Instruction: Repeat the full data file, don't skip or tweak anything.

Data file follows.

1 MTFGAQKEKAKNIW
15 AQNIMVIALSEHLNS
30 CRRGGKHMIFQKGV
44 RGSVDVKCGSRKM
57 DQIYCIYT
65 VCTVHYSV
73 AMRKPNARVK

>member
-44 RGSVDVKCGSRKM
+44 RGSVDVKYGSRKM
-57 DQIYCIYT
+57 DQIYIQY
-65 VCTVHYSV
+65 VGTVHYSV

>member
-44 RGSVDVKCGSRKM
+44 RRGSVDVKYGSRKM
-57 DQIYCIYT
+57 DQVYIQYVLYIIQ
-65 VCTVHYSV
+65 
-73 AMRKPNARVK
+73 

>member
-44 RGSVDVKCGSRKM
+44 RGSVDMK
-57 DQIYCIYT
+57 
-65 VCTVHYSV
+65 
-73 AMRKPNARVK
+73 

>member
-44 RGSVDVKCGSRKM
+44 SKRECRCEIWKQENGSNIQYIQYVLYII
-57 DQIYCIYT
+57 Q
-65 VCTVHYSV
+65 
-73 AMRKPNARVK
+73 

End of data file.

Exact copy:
1 MTFGAQKEKAKNIW
15 AQNIMVIALSEHLNS
30 CRRGGKHMIFQKGV
44 RGSVDVKCGSRKM
57 DQIYCIYT
65 VCTVHYSV
73 AMRKPNARVK

>member
-44 RGSVDVKCGSRKM
+44 RGSVDVKYGSRKM
-57 DQIYCIYT
+57 DQIYIQY
-65 VCTVHYSV
+65 VGTVHYSV

>member
-44 RGSVDVKCGSRKM
+44 RRGSVDVKYGSRKM
-57 DQIYCIYT
+57 DQVYIQYVLYIIQ
-65 VCTVHYSV
+65 
-73 AMRKPNARVK
+73 

>member
-44 RGSVDVKCGSRKM
+44 RGSVDMK
-57 DQIYCIYT
+57 
-65 VCTVHYSV
+65 
-73 AMRKPNARVK
+73 

>member
-44 RGSVDVKCGSRKM
+44 SKRECRCEIWKQENGSNIQYIQYVLYII
-57 DQIYCIYT
+57 Q
-65 VCTVHYSV
+65 
-73 AMRKPNARVK
+73 